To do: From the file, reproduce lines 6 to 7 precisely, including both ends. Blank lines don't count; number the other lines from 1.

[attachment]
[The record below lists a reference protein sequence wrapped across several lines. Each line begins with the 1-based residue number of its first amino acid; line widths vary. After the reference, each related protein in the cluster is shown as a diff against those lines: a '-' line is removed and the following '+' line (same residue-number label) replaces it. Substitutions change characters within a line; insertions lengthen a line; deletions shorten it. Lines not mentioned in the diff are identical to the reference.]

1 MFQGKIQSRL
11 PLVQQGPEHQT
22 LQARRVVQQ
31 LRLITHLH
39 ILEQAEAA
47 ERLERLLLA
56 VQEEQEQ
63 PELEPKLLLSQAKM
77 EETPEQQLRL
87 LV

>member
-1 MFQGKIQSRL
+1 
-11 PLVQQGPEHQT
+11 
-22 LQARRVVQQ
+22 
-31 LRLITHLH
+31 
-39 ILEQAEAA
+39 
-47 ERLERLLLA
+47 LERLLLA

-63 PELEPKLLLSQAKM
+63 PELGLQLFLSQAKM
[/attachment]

39 ILEQAEAA
47 ERLERLLLA